After my first ceremony, I was like, oh, meditation, I got this. It was amazing. I also, by the way, quit drinking coffee after my first Ayahuasca ceremony. I didn't go in there with an intention saying, I really hope I can break my coffee addiction. I was totally addicted. It was like, no, that's bad for you. Stop. I was like, oh, OK. Done. So at any rate, when I started making this work using the chak-pur, I was enjoying it so much. I was actually sitting on the ground. It wasn't snowy at the time. I was making this piece. And I was like, I have to keep working with the chak-pur. I really enjoy this.
And I got the idea to make a sand mandala of the cosmic microwave background. So this is the cosmic microwave background, for those not familiar. This is also known as the baby picture of the universe. So this a radiation map imprinted on the sky 380,000 years after the big bang. So you can't actually "go back in time" any further than this, because before that, we just were in the primordial soup. So there was electrons and protons. And also, light particles were floating around. But they were so bound together, there was actually no light yet.
And so this moment was when things cooled down enough that you'd be able to have this differentiation between particles that started to form our universe as we know it. The red, if you guys are familiar with this image, you probably didn't see this red band in the middle. That's us. So when scientists make these images, they're making it from the viewpoint of being human. And our instruments are around us. So I actually thought this was one of those moments where both it was visually much more appealing, but also conceptually worked a whole lot better to include the interference, if you were, of humans.
So mandala, as you probably know, means cosmogram. And how perfect to have this. You couldn't have a lower tech tool than some different colored sand and a chak-pur, and combining it with some of the cutting edge science trying to determine what the nature of consciousness, the nature of the universe. I love working between disciplines, so that there's no between anymore that we start to really blend and stop siloing things so much. So the sand mandalas are traditionally done in groups. I didn't find any monks that wanted to participate. I tried. They actually just needed to be paid, which I do understand. But I didn't have any money. So I did it myself.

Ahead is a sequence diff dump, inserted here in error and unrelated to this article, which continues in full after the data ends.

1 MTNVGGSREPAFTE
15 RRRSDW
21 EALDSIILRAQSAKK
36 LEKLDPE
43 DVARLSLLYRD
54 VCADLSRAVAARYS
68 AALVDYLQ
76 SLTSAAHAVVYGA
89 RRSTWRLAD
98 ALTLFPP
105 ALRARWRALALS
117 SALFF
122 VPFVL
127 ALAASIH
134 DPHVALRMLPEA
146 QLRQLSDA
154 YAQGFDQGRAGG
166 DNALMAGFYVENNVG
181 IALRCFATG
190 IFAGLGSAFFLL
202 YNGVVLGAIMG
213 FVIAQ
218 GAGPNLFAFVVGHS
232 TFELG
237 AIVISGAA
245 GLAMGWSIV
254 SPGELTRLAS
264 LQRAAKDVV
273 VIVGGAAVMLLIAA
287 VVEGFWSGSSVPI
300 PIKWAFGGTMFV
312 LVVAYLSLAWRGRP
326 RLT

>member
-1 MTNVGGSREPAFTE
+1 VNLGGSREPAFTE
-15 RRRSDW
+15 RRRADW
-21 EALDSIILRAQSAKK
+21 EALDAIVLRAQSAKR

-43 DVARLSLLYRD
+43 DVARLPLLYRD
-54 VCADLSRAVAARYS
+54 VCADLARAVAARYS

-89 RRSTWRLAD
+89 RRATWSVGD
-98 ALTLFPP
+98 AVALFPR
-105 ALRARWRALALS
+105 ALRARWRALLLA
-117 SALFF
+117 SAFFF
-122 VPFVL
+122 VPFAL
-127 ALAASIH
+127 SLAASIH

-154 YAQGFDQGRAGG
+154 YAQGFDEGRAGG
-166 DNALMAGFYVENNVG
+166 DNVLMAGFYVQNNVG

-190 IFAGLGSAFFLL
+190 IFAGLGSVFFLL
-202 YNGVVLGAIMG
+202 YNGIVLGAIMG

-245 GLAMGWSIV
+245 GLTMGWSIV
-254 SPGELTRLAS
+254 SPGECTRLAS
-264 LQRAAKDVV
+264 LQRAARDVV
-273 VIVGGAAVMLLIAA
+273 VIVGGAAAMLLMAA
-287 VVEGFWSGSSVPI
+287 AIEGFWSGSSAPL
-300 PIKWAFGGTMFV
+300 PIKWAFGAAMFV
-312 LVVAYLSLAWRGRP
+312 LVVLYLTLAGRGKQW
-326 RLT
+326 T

It took two weeks. And as I think you saw, I mapped it out square foot by square foot. It was physically grueling. And at the same time, again, I already was into my plant medicine practice at this point. I was listening to Leonard Cohen's, You Want It Darker, on repeat through the entire time that I made this. And when you do that, you start to really again, what are we doing? Putting into perspective our own experiences, even our own discomfort. Discomfort can be a great catalyst for understanding things outside of ourselves.
And of course, you make something out of sand, it's meant to be destroyed. So in the Tibetan Buddhist practice, people are meant to come spend time with the mandala, get the blessing of the experience of being with it. And then they get destroyed. Sometimes the sand was put into a river. I didn't, because of all the coloring. I didn't like the idea of that. So I instead opted to actually sweep up all the sand and share it with people who came to visit. So I passed out the sand, so it could travel that way. So for those of you who've had medicine experiences, you'll definitely have likely some relationship with this idea of a world being created and destroyed and then created again.